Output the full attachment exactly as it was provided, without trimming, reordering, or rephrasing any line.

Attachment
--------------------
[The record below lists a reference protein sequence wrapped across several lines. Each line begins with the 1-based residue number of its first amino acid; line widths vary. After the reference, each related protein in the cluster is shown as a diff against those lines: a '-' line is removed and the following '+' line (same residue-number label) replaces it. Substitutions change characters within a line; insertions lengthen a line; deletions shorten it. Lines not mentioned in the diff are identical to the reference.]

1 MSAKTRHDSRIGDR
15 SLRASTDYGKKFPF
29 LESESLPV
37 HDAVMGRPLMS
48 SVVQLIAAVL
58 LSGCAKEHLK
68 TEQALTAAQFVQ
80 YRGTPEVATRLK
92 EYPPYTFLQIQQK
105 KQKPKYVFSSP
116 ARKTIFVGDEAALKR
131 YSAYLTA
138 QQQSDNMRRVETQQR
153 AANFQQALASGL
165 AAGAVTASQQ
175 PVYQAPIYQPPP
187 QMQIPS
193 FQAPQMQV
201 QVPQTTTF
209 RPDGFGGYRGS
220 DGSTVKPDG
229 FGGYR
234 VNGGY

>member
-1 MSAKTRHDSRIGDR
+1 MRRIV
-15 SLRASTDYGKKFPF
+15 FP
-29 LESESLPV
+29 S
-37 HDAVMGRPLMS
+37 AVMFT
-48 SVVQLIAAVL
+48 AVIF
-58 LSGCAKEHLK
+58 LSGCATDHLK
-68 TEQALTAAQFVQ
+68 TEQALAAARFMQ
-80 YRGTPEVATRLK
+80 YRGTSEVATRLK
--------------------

[The record below lists a reference protein sequence wrapped across several lines. Each line begins with the 1-based residue number of its first amino acid; line widths vary. After the reference, each related protein in the cluster is shown as a diff against those lines: a '-' line is removed and the following '+' line (same residue-number label) replaces it. Substitutions change characters within a line; insertions lengthen a line; deletions shorten it. Lines not mentioned in the diff are identical to the reference.]

1 MSAKTRHDSRIGDR
15 SLRASTDYGKKFPF
29 LESESLPV
37 HDAVMGRPLMS
48 SVVQLIAAVL
58 LSGCAKEHLK
68 TEQALTAAQFVQ
80 YRGTPEVATRLK
92 EYPPYTFLQIQQK
105 KQKPKYVFSSP
116 ARKTIFVGDEAALKR
131 YSAYLTA
138 QQQSDNMRRVETQQR
153 AANFQQALASGL
165 AAGAVTASQQ
175 PVYQAPIYQPPP
187 QMQIPS
193 FQAPQMQV
201 QVPQTTTF
209 RPDGFGGYRGS
220 DGSTVKPDG
229 FGGYR
234 VNGGY

>member
-1 MSAKTRHDSRIGDR
+1 MRRIV
-15 SLRASTDYGKKFPF
+15 FP
-29 LESESLPV
+29 S
-37 HDAVMGRPLMS
+37 AVMFT
-48 SVVQLIAAVL
+48 AVIF
-58 LSGCAKEHLK
+58 LSGCATDHLK
-68 TEQALTAAQFVQ
+68 TEQALAAARFMQ
-80 YRGTPEVATRLK
+80 YRGTSEVATRLK